text-only page produced automatically by LIFT Text Transcoder Skip all navigation and go to page contentSkip top navigation and go to directorate navigationSkip top navigation and go to page navigation
National Science Foundation
News
design element
News
News From the Field
For the News Media
Special Reports
Research Overviews
NSF-Wide Investments
Speeches & Lectures
NSF Current Newsletter
Multimedia Gallery
News Archive
News by Research Area
Arctic & Antarctic
Astronomy & Space
Biology
Chemistry & Materials
Computing
Earth & Environment
Education
Engineering
Mathematics
Nanoscience
People & Society
Physics
 

Email this pagePrint this page


Press Release 10-102
Caribbean Coral Reef Protection Efforts Miss the Mark

Evolutionary potential, edge zones, should be considered as factors

Photo of a thriving, healthy Carribean coral reef.

A thriving, healthy Carribean coral reef today: its evolution is an important factor in its future.
Credit and Larger Version

June 17, 2010

Conservation efforts aimed at protecting endangered Caribbean corals may be overlooking regions where corals are best equipped to evolve in response to global warming and other climate challenges.

That's the take-home message of a paper published in this week's issue of the journal Science by researchers Ann Budd of the University of Iowa and John Pandolfi of the University of Queensland, Australia.

Budd and Pandolfi focus on understanding the biodiversity of reef-building corals--organisms that are highly diverse and seriously threatened.

Their work focuses on evolutionary processes documented in the fossil record over long time periods, a history that encompasses and shows the effects of global environmental change.

"The research demonstrates that the predominance of evolutionary innovation occurs at the outlying edges of Caribbean coral species ranges, as opposed to the well-connected central part of the Caribbean," said H. Richard Lane, program director in the National Science Foundation (NSF)'s Division of Earth Sciences, which funded the research along with NSF's Division of Environmental Biology.

The scientists conclude that if coral reef conservation strategies protect only the centers of high species richness, they will miss important sources of evolutionary novelty during periods of global change.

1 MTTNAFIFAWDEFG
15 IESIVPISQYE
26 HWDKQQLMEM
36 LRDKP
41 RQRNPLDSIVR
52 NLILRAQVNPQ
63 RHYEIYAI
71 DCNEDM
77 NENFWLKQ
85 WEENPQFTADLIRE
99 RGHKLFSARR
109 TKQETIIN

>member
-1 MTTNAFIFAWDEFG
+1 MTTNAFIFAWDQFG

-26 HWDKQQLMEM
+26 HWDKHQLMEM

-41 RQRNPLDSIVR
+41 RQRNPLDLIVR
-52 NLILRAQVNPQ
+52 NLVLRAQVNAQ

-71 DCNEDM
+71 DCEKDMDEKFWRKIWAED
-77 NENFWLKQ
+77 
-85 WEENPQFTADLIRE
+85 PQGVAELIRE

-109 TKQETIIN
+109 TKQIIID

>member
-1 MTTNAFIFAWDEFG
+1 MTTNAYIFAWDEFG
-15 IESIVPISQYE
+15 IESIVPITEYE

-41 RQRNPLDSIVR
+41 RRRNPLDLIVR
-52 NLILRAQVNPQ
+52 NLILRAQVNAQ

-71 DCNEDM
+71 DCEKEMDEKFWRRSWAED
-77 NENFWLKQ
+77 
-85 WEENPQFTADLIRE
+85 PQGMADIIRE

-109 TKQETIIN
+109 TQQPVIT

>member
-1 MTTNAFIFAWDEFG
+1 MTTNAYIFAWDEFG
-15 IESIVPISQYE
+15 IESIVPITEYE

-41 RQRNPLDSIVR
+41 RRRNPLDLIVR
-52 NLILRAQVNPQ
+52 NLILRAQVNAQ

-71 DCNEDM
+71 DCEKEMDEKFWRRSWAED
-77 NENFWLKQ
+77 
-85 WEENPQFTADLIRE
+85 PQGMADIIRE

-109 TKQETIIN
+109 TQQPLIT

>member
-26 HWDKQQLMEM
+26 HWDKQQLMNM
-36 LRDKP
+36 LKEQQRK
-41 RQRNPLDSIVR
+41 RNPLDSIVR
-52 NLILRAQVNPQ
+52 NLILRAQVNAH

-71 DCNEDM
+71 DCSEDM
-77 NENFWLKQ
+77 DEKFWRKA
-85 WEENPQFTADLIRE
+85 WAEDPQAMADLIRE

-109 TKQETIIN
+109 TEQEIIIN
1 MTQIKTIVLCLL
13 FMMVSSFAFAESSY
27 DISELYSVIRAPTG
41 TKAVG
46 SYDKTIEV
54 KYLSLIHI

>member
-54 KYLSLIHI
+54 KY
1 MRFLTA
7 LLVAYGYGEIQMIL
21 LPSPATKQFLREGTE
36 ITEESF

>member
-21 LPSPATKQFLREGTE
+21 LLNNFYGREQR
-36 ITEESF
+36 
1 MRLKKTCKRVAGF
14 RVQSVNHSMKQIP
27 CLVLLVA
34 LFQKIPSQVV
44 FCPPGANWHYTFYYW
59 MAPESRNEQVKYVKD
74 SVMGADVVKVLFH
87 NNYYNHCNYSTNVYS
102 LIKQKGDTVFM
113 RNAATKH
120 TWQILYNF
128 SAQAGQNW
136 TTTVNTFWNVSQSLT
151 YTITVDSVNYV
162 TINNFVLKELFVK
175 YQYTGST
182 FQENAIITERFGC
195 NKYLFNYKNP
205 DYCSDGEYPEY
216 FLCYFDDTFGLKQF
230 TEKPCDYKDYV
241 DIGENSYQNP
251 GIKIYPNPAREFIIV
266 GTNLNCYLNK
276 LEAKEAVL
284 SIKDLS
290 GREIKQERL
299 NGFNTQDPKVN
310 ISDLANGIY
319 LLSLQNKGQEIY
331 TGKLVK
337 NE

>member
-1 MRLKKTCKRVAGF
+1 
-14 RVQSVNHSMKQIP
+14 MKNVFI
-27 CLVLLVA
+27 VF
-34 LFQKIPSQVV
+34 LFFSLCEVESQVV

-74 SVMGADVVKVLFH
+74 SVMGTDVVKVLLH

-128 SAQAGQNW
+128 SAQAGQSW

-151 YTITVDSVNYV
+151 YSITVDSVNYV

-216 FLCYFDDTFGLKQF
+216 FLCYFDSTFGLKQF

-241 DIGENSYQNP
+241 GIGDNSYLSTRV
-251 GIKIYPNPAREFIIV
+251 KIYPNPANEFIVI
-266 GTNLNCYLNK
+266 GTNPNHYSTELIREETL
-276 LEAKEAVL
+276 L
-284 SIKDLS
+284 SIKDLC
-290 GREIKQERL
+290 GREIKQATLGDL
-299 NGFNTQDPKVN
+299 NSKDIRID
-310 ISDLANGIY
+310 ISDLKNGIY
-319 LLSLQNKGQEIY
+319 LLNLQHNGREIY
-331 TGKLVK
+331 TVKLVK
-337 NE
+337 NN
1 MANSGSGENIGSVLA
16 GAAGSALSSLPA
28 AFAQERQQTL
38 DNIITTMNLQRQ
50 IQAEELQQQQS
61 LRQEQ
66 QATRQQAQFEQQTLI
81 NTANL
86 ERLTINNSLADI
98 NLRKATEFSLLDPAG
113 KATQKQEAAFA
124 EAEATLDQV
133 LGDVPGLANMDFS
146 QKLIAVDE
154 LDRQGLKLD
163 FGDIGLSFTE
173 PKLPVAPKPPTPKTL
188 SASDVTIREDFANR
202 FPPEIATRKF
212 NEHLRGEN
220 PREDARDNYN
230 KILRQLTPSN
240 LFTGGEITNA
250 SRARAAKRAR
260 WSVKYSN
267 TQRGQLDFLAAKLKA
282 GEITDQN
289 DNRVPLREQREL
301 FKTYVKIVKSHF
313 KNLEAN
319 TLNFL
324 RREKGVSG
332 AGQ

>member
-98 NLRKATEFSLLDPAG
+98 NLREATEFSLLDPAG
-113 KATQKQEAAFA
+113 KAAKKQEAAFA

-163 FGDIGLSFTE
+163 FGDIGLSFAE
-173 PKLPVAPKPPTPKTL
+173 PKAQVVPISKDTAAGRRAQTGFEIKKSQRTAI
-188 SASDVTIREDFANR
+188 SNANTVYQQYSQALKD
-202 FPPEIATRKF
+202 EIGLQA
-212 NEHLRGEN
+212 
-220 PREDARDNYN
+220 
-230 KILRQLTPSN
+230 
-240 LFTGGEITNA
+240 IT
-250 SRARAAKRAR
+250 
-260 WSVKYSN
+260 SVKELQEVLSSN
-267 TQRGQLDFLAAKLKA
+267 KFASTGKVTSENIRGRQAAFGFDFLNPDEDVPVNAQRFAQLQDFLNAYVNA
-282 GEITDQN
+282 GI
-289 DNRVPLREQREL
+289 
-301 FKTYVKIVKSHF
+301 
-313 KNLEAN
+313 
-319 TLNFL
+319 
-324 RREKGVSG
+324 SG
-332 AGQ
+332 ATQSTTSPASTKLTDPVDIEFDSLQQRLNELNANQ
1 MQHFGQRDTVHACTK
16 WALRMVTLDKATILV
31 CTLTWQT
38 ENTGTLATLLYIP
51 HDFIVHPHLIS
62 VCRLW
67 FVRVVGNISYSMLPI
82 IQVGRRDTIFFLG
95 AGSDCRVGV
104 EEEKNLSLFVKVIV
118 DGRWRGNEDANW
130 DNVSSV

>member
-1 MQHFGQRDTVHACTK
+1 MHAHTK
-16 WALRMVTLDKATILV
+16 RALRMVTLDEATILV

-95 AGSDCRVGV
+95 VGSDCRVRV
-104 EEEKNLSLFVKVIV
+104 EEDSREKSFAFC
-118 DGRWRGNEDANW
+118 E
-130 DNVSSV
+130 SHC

"Current conservation priorities are calculated on the basis of species richness, endemism [geographical uniqueness] and threats," said Budd.

"However, areas ranked highly for these factors may not represent regions of maximum evolutionary potential."

Budd and Pandolfi conducted their study by analyzing the relationship between geography and evolutionary innovation in a complex of Caribbean reef corals where morphological and genetic data match on species differences.

Based on a comparison of fossil corals and modern colonies, the scientists found that morphological disparity varies from the center to the edge of the Caribbean, and that lineages are static at well-connected central locations--but split or fuse in edge zones.

"The results show that edge zones are critical to biodiversity," Budd said.

The findings mirror those of studies of the molecular biogeography of sea urchins and other marine invertebrates, she said, and are important to understanding the evolutionary ecology of the sea under projected global climate change.

The scientists argue for a coral reef conservation strategy that not only takes into account biodiversity hotspots, but also focuses on evolutionary processes and the preservation of peripheral areas of species ranges, as well as connectivity among populations.

-NSF-

Media Contacts
Cheryl Dybas, NSF, (703) 292-7734, cdybas@nsf.gov
Gary Galluzzo, University of Iowa, (319) 384-0009, gary-galluzzo@uiowa.edu

The National Science Foundation (NSF) is an independent federal agency that supports fundamental research and education across all fields of science and engineering. In fiscal year (FY) 2014, its budget is $7.2 billion. NSF funds reach all 50 states through grants to nearly 2,000 colleges, universities and other institutions. Each year, NSF receives about 50,000 competitive requests for funding, and makes about 11,500 new funding awards. NSF also awards about $593 million in professional and service contracts yearly.

 Get News Updates by Email 

Useful NSF Web Sites:
NSF Home Page: http://www.nsf.gov
NSF News: http://www.nsf.gov/news/
For the News Media: http://www.nsf.gov/news/newsroom.jsp
Science and Engineering Statistics: http://www.nsf.gov/statistics/
Awards Searches: http://www.nsf.gov/awardsearch/

 

Photo of a fossil of an extinct species of coral.
Scientists are studying extinct species of coral to learn about reefs today.
Credit and Larger Version

Photo of a fossil coral reef in Barbados which has several extinct species.
A coral reef in Barbados called the Montastraea annularis complex has several extinct species.
Credit and Larger Version

Photo of an extinct pipe-organ coral.
An extinct pipe-organ coral at the geographic edge of current reef distributions.
Credit and Larger Version

Photo of an extinct platy morphospecies within a Caribbean coral reef complex.
An extinct platy morphospecies within a Caribbean coral reef complex.
Credit and Larger Version

Cover of the June 18, 2010 issue of the journal Science.
The researcher's findings appear in the June 18, 2010 issue of the journal Science.
Credit and Larger Version



Email this pagePrint this page
Back to Top of page